Wednesday, April 14, 2021

Navigating Interior and Exterior Forces


Navigating Interior and Exterior Forces

Undergirded, by Michelle Mulligan

Turn, Turn, Turn, by Priscilla Roggenkamp

Strong as Nails, by Clare Murray Adams

Agree to Disagree, by Sarah McMahon

Breaking Out, by Judith Sterling

Perseverance, by Heather Bullach

Creativity Killers,  by Gail Trunik

Sekhmet, by Laura Kolinski-Schultz

By Tom Wachunas 

   “Freeing yourself was one thing, claiming ownership of that freed self was another."  - Toni Morrison

   "There is no gate, no lock, no bolt that you can set upon the freedom of my mind."  - Virginia Woolf

   “A woman is human. She is not better, wiser, stronger, more intelligent, more creative, or more responsible than a man. Likewise, she is never less. Equality is a given. A woman is human.”         -  ----- Vera Nazarian, The Perpetual Calendar of Inspiration

   EXHIBIT: Women of Resilience / an invitational exhibition featuring 25 women artists, curated by Priscilla Roggenkamp, Judith Sterling, and Patricia O’Neill Sacha / at Massillon Museum, 121 Lincoln Way East, downtown Massillon, Ohio / Through May 23, 2021 - Exhibiting artists include: Clare Murray Adams, Ruthie Akuchie, Kathleen Browne, Heather Bullach, Sarah Curry, Annette Yoho Feltes, J. Leigh Garcia, Laura Kolinski-Schultz, Charmaine Lurch, Sarah McMahon, Erin Mulligan, Michelle Mulligan, Patricia O’Neill Sacha, Mary Kaye O’Neill, Cynthia Petry, Priscilla Roggenkamp, Judith Sterling, Sylvia Treisel, Gail Trunick, Michele Waalkes, Gwen Waight, Jo Westfall, Gail Wetherell Sack, Laurel Winters and Kiana Zigler.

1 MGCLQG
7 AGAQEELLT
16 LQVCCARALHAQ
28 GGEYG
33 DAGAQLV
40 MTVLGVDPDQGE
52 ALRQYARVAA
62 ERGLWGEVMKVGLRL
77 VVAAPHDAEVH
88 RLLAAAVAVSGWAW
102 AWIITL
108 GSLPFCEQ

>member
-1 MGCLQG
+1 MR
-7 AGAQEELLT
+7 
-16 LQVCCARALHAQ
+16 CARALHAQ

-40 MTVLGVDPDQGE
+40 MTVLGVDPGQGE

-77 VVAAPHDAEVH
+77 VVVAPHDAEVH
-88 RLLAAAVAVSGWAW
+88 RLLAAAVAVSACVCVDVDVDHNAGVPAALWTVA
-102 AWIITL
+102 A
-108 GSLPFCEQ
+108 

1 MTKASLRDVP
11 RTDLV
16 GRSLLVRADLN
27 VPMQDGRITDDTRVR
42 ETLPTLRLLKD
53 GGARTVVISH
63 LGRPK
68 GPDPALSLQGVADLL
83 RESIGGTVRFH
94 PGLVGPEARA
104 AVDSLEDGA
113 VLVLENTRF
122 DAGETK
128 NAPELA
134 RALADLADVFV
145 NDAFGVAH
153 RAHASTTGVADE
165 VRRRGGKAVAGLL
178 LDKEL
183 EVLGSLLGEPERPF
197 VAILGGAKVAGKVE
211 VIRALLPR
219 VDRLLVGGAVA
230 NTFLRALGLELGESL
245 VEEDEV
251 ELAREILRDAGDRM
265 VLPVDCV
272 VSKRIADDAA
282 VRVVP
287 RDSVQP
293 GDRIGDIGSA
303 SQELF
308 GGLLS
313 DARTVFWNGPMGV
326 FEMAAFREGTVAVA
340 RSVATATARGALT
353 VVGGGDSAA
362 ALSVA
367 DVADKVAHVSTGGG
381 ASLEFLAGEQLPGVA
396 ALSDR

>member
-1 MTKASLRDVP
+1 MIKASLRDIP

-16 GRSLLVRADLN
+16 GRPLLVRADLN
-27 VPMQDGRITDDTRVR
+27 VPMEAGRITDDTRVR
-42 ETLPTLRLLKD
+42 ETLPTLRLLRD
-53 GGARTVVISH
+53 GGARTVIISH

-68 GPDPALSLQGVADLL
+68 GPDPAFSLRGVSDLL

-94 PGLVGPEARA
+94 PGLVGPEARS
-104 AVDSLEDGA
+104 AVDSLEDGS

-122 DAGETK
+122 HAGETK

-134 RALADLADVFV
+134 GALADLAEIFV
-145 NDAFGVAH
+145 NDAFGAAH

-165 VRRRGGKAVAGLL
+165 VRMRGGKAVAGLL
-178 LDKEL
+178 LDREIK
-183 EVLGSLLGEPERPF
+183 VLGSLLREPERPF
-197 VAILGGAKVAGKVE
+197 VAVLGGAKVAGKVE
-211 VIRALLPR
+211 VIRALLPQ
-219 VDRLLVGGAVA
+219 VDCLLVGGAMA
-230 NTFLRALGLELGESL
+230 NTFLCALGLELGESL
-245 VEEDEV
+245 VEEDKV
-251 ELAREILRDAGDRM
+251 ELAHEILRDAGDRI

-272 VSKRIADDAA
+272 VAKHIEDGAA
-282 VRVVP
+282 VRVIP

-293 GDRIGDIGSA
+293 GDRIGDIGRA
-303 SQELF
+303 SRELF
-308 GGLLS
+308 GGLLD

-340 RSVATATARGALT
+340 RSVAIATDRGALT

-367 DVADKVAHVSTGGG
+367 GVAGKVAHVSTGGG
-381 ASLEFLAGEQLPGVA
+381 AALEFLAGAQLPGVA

From the exhibit statement: “...Twenty-five artists have explored a variety of topics in traditional and non-traditional media.  These topics include: personal empowerment, overcoming barriers, the capacity to recover, acts of strength and resistance, and healing the world and ourselves… the need to assert one’s place at the table and in the world continues…this exhibition reminds us that art remains an important vehicle for activism.

   Though the impetus for this exhibit was to celebrate the centennial of women’s suffrage, the formal and conceptual scope of the exhibit is substantially broader and more complex than simply a woman’s right to vote in national elections per se. You could call this remarkably diverse exhibit a communal incantation, or invocation of sorts. Here is a calling forth of past and present circumstances, attitudes, evolutions. It’s a symbolic journey through our culture still so fraught with vexing challenges to women having and holding a viable place at the table of human living. Women seeking an equi-table, if you will.